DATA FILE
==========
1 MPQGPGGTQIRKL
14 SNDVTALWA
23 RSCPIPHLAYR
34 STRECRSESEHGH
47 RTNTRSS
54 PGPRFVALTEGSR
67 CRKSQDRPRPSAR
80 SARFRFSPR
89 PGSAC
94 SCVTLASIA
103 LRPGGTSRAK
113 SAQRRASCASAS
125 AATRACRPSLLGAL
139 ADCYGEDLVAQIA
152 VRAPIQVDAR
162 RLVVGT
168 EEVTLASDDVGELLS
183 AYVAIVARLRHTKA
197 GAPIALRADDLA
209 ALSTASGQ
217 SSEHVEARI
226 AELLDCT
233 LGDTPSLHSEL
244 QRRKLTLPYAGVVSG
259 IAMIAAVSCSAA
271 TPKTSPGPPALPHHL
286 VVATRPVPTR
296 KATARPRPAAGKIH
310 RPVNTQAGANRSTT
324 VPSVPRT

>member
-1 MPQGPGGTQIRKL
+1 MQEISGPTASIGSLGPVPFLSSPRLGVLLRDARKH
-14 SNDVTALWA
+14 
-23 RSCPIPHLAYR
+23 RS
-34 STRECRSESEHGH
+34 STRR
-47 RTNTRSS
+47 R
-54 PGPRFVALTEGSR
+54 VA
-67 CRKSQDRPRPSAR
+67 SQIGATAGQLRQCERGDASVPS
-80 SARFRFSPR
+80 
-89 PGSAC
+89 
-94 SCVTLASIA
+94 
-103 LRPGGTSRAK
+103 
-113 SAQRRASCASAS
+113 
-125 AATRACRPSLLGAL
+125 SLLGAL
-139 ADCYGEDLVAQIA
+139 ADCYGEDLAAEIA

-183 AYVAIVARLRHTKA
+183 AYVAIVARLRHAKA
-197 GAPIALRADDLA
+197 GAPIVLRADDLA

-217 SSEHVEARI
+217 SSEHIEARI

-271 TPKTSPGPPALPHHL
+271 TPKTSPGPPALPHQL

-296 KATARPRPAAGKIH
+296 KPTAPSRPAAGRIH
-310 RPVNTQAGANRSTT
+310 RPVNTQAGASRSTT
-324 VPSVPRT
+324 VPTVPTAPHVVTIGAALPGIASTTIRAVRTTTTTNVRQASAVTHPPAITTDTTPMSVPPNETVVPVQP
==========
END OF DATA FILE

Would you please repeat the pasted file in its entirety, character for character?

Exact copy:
1 MPQGPGGTQIRKL
14 SNDVTALWA
23 RSCPIPHLAYR
34 STRECRSESEHGH
47 RTNTRSS
54 PGPRFVALTEGSR
67 CRKSQDRPRPSAR
80 SARFRFSPR
89 PGSAC
94 SCVTLASIA
103 LRPGGTSRAK
113 SAQRRASCASAS
125 AATRACRPSLLGAL
139 ADCYGEDLVAQIA
152 VRAPIQVDAR
162 RLVVGT
168 EEVTLASDDVGELLS
183 AYVAIVARLRHTKA
197 GAPIALRADDLA
209 ALSTASGQ
217 SSEHVEARI
226 AELLDCT
233 LGDTPSLHSEL
244 QRRKLTLPYAGVVSG
259 IAMIAAVSCSAA
271 TPKTSPGPPALPHHL
286 VVATRPVPTR
296 KATARPRPAAGKIH
310 RPVNTQAGANRSTT
324 VPSVPRT

>member
-1 MPQGPGGTQIRKL
+1 MQEISGPTASIGSLGPVPFLSSPRLGVLLRDARKH
-14 SNDVTALWA
+14 
-23 RSCPIPHLAYR
+23 RS
-34 STRECRSESEHGH
+34 STRR
-47 RTNTRSS
+47 R
-54 PGPRFVALTEGSR
+54 VA
-67 CRKSQDRPRPSAR
+67 SQIGATAGQLRQCERGDASVPS
-80 SARFRFSPR
+80 
-89 PGSAC
+89 
-94 SCVTLASIA
+94 
-103 LRPGGTSRAK
+103 
-113 SAQRRASCASAS
+113 
-125 AATRACRPSLLGAL
+125 SLLGAL
-139 ADCYGEDLVAQIA
+139 ADCYGEDLAAEIA

-183 AYVAIVARLRHTKA
+183 AYVAIVARLRHAKA
-197 GAPIALRADDLA
+197 GAPIVLRADDLA

-217 SSEHVEARI
+217 SSEHIEARI

-271 TPKTSPGPPALPHHL
+271 TPKTSPGPPALPHQL

-296 KATARPRPAAGKIH
+296 KPTAPSRPAAGRIH
-310 RPVNTQAGANRSTT
+310 RPVNTQAGASRSTT
-324 VPSVPRT
+324 VPTVPTAPHVVTIGAALPGIASTTIRAVRTTTTTNVRQASAVTHPPAITTDTTPMSVPPNETVVPVQP